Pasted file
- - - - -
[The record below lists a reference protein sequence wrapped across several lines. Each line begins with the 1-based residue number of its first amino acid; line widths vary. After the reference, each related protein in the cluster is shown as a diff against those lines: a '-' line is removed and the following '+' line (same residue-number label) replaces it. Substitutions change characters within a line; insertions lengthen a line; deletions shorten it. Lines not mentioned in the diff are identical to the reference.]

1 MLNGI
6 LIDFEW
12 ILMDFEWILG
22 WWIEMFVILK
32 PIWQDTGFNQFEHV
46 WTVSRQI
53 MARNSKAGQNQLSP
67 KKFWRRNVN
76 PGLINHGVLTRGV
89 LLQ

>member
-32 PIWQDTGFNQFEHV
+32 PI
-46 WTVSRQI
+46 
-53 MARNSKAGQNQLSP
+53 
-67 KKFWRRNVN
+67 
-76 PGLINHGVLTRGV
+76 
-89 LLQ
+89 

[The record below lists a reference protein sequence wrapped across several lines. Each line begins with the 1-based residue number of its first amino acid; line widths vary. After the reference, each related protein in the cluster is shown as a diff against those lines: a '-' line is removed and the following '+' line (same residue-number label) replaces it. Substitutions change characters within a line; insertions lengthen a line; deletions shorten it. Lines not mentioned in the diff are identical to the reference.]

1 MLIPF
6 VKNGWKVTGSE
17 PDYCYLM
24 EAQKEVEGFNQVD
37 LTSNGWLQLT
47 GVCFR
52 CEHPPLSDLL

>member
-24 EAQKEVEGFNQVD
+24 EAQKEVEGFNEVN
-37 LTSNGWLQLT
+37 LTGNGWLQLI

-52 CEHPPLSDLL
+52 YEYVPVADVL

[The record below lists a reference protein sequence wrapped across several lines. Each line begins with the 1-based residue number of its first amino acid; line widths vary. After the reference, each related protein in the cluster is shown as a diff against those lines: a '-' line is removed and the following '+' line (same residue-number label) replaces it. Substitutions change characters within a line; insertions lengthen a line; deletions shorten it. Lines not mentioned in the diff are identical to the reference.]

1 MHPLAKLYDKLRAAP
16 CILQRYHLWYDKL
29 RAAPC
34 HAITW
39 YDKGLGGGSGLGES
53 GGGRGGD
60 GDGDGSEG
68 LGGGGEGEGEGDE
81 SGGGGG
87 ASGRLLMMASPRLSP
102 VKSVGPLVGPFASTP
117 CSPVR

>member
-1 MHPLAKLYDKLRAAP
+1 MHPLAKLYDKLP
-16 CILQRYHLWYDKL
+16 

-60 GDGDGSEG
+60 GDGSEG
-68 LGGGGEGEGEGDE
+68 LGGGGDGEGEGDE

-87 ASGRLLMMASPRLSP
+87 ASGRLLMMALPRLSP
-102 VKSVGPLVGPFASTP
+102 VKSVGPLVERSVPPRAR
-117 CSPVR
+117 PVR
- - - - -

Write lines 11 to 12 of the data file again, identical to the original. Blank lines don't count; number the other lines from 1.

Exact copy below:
89 LLQ

>member